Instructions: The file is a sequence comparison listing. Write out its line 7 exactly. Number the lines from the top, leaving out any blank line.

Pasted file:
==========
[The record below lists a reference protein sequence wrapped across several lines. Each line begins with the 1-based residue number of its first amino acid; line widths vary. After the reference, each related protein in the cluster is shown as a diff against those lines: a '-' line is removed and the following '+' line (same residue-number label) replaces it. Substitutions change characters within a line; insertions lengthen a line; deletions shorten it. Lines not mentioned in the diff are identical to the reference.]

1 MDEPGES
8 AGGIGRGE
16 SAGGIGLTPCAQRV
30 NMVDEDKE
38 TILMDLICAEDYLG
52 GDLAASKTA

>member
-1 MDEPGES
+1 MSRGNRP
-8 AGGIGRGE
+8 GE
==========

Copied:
52 GDLAASKTA